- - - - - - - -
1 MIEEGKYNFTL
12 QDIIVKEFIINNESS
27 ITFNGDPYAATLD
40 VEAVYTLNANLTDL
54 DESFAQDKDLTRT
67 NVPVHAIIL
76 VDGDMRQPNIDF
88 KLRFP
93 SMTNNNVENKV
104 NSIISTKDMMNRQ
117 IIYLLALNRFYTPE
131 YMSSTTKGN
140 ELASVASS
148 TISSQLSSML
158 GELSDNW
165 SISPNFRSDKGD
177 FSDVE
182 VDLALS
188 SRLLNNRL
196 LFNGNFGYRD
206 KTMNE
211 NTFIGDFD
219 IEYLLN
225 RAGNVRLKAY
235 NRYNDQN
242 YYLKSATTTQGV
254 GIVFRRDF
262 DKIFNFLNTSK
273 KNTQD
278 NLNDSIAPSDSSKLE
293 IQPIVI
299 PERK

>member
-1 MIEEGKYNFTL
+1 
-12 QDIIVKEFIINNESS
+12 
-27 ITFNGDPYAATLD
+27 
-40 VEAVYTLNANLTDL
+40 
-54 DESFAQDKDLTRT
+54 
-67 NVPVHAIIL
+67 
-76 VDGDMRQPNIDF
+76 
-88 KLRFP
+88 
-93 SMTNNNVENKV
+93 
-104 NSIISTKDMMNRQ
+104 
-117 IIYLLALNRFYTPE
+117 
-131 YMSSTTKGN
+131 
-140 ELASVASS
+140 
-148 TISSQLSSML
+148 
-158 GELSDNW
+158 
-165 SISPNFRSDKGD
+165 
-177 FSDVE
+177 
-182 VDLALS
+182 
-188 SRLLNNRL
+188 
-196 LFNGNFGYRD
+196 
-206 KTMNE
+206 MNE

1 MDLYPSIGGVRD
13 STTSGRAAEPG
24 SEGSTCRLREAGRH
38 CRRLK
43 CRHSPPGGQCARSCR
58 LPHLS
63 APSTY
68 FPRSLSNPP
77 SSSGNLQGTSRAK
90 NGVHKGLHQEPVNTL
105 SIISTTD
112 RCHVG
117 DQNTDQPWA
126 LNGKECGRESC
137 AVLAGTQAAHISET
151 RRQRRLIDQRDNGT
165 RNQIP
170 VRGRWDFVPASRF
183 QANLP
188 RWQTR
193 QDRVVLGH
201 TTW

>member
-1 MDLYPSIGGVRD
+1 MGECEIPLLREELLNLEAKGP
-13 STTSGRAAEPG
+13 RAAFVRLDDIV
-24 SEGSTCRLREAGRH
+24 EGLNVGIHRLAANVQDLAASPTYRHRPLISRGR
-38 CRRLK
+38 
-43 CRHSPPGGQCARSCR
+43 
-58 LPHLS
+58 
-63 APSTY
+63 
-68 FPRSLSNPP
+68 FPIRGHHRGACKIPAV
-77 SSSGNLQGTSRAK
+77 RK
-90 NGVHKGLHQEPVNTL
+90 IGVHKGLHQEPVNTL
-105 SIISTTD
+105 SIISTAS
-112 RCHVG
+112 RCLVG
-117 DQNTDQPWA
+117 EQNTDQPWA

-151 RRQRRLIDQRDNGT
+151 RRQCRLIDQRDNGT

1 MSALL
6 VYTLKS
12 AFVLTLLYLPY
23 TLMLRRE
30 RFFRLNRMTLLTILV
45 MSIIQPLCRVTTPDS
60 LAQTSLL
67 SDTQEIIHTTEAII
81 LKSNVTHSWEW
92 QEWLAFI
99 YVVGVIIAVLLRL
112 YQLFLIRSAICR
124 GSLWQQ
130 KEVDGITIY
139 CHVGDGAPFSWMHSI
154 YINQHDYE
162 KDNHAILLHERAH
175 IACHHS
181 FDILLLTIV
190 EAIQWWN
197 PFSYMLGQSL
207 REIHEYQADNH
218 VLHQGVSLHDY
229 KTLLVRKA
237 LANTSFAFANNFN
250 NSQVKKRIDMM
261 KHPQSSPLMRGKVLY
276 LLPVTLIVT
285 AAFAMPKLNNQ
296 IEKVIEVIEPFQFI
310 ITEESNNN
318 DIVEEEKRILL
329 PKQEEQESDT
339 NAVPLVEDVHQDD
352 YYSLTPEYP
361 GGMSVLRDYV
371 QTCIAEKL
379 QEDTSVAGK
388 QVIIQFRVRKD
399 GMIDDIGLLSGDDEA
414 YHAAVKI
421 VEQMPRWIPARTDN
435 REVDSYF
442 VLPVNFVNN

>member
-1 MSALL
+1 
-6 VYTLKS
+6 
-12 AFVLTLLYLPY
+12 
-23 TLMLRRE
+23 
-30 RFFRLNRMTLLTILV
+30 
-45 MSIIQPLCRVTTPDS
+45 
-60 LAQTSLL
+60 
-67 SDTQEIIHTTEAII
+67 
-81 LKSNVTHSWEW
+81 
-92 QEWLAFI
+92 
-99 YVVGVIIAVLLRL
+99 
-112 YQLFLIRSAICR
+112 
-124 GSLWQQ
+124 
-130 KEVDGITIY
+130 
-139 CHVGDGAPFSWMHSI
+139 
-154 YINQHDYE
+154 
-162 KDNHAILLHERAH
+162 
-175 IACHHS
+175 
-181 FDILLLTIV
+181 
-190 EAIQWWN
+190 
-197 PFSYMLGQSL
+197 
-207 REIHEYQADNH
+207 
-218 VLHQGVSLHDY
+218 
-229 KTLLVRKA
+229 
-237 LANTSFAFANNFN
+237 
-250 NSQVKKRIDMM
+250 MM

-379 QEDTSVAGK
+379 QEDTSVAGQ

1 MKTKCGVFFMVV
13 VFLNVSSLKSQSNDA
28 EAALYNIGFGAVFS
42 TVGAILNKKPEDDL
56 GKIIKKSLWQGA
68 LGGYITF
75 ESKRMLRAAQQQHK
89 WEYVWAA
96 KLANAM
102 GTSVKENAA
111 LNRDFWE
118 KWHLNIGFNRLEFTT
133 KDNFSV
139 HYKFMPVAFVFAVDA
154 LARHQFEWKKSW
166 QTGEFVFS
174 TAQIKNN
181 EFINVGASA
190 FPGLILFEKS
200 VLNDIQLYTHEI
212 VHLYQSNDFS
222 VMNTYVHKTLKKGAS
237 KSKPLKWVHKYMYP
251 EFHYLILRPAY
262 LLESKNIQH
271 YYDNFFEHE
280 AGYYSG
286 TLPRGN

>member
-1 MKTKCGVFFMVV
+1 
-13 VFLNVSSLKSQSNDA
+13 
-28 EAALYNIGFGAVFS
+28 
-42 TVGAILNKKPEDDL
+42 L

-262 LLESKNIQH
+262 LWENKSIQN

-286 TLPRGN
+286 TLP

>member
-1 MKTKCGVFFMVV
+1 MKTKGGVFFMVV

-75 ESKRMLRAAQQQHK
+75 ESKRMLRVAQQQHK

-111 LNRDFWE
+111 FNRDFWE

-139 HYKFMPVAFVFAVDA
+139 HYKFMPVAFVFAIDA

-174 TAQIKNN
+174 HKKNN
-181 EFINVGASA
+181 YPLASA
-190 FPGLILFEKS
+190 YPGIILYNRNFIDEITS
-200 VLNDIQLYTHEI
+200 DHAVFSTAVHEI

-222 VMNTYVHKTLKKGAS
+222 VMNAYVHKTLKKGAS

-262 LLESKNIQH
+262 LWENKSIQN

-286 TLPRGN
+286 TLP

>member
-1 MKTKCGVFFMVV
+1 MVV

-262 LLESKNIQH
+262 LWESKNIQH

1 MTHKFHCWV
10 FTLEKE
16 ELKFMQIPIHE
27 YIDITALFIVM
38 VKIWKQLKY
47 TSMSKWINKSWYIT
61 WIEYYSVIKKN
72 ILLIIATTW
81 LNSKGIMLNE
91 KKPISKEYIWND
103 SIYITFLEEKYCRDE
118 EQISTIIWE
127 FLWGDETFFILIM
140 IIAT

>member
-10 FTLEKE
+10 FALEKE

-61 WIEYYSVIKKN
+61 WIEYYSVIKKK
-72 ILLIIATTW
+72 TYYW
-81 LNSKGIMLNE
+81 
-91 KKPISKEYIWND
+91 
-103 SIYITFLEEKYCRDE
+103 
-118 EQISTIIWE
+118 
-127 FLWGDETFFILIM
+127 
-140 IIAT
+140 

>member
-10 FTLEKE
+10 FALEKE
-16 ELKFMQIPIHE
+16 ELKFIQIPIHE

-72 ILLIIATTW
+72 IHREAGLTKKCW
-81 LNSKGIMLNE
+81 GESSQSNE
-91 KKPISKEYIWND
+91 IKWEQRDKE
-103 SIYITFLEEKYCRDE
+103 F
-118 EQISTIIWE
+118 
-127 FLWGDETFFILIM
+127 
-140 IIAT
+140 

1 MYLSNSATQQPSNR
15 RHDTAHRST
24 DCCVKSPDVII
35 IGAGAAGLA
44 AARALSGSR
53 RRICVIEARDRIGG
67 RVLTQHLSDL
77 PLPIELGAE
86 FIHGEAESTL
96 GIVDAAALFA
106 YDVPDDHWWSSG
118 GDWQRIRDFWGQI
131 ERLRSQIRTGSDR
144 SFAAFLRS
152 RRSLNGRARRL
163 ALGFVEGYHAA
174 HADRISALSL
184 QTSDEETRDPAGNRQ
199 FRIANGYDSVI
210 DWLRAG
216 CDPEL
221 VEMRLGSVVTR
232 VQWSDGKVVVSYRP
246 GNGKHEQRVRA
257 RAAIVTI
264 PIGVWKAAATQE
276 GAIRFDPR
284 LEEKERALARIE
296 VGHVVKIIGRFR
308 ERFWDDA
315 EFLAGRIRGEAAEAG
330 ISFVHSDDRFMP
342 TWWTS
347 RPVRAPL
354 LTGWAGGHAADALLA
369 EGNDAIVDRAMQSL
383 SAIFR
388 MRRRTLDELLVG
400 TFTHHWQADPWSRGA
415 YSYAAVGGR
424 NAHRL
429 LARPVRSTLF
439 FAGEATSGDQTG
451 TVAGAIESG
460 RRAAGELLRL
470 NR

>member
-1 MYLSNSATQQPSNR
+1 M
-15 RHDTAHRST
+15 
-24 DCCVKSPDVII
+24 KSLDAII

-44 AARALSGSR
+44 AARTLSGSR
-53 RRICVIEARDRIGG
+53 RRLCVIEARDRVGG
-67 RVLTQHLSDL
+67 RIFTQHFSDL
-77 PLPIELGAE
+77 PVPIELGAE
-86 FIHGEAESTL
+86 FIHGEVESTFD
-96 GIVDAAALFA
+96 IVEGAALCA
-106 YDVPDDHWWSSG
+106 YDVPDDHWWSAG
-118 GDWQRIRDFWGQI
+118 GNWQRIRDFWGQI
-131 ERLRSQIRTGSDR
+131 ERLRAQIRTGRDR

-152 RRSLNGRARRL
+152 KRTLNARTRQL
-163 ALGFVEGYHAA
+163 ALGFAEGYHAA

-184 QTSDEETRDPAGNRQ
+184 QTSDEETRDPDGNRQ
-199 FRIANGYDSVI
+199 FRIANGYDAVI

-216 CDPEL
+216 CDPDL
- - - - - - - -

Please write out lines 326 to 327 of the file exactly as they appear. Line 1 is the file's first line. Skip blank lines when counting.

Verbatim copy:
-140 IIAT
+140 